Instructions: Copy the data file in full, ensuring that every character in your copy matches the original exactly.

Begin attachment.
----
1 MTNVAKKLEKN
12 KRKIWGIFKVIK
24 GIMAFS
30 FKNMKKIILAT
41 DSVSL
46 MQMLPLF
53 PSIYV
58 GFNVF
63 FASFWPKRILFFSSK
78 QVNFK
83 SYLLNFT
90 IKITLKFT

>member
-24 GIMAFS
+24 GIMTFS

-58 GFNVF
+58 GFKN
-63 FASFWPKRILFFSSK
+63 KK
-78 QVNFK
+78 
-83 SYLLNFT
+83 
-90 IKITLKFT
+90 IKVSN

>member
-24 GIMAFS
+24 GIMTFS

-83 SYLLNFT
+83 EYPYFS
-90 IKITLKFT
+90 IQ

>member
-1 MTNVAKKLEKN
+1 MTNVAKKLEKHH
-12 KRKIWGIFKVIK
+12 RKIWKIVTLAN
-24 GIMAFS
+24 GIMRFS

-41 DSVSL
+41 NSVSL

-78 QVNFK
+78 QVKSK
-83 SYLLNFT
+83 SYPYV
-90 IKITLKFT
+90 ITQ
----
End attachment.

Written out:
1 MTNVAKKLEKN
12 KRKIWGIFKVIK
24 GIMAFS
30 FKNMKKIILAT
41 DSVSL
46 MQMLPLF
53 PSIYV
58 GFNVF
63 FASFWPKRILFFSSK
78 QVNFK
83 SYLLNFT
90 IKITLKFT

>member
-24 GIMAFS
+24 GIMTFS

-58 GFNVF
+58 GFKN
-63 FASFWPKRILFFSSK
+63 KK
-78 QVNFK
+78 
-83 SYLLNFT
+83 
-90 IKITLKFT
+90 IKVSN

>member
-24 GIMAFS
+24 GIMTFS

-83 SYLLNFT
+83 EYPYFS
-90 IKITLKFT
+90 IQ

>member
-1 MTNVAKKLEKN
+1 MTNVAKKLEKHH
-12 KRKIWGIFKVIK
+12 RKIWKIVTLAN
-24 GIMAFS
+24 GIMRFS

-41 DSVSL
+41 NSVSL

-78 QVNFK
+78 QVKSK
-83 SYLLNFT
+83 SYPYV
-90 IKITLKFT
+90 ITQ